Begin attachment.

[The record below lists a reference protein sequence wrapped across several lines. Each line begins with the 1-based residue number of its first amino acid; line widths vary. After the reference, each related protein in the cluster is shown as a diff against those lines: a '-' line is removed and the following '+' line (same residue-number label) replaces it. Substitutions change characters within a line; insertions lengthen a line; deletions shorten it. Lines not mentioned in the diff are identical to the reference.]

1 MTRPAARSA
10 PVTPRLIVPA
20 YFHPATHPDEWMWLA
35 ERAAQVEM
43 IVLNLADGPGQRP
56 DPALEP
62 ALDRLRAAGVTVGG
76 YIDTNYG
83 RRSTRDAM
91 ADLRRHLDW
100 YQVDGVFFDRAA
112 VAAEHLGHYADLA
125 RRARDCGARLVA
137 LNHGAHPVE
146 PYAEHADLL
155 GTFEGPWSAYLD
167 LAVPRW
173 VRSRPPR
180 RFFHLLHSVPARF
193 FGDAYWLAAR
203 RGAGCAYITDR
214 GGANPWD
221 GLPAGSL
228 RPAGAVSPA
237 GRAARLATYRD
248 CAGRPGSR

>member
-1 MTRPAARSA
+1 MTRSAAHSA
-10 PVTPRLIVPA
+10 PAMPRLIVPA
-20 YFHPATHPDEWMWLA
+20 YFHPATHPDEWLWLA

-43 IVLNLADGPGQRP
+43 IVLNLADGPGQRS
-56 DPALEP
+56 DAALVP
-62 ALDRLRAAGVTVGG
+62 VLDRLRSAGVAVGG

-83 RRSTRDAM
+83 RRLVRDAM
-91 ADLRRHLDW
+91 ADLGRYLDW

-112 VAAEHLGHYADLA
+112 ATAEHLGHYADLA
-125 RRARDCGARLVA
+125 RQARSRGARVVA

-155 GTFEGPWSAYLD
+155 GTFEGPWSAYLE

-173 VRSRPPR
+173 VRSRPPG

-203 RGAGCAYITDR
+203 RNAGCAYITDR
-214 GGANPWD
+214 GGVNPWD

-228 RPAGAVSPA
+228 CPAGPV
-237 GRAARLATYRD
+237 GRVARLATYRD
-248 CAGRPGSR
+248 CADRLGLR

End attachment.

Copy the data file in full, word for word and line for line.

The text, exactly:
[The record below lists a reference protein sequence wrapped across several lines. Each line begins with the 1-based residue number of its first amino acid; line widths vary. After the reference, each related protein in the cluster is shown as a diff against those lines: a '-' line is removed and the following '+' line (same residue-number label) replaces it. Substitutions change characters within a line; insertions lengthen a line; deletions shorten it. Lines not mentioned in the diff are identical to the reference.]

1 MTRPAARSA
10 PVTPRLIVPA
20 YFHPATHPDEWMWLA
35 ERAAQVEM
43 IVLNLADGPGQRP
56 DPALEP
62 ALDRLRAAGVTVGG
76 YIDTNYG
83 RRSTRDAM
91 ADLRRHLDW
100 YQVDGVFFDRAA
112 VAAEHLGHYADLA
125 RRARDCGARLVA
137 LNHGAHPVE
146 PYAEHADLL
155 GTFEGPWSAYLD
167 LAVPRW
173 VRSRPPR
180 RFFHLLHSVPARF
193 FGDAYWLAAR
203 RGAGCAYITDR
214 GGANPWD
221 GLPAGSL
228 RPAGAVSPA
237 GRAARLATYRD
248 CAGRPGSR

>member
-1 MTRPAARSA
+1 MTRSAAHSA
-10 PVTPRLIVPA
+10 PAMPRLIVPA
-20 YFHPATHPDEWMWLA
+20 YFHPATHPDEWLWLA

-43 IVLNLADGPGQRP
+43 IVLNLADGPGQRS
-56 DPALEP
+56 DAALVP
-62 ALDRLRAAGVTVGG
+62 VLDRLRSAGVAVGG

-83 RRSTRDAM
+83 RRLVRDAM
-91 ADLRRHLDW
+91 ADLGRYLDW

-112 VAAEHLGHYADLA
+112 ATAEHLGHYADLA
-125 RRARDCGARLVA
+125 RQARSRGARVVA

-155 GTFEGPWSAYLD
+155 GTFEGPWSAYLE

-173 VRSRPPR
+173 VRSRPPG

-203 RGAGCAYITDR
+203 RNAGCAYITDR
-214 GGANPWD
+214 GGVNPWD

-228 RPAGAVSPA
+228 CPAGPV
-237 GRAARLATYRD
+237 GRVARLATYRD
-248 CAGRPGSR
+248 CADRLGLR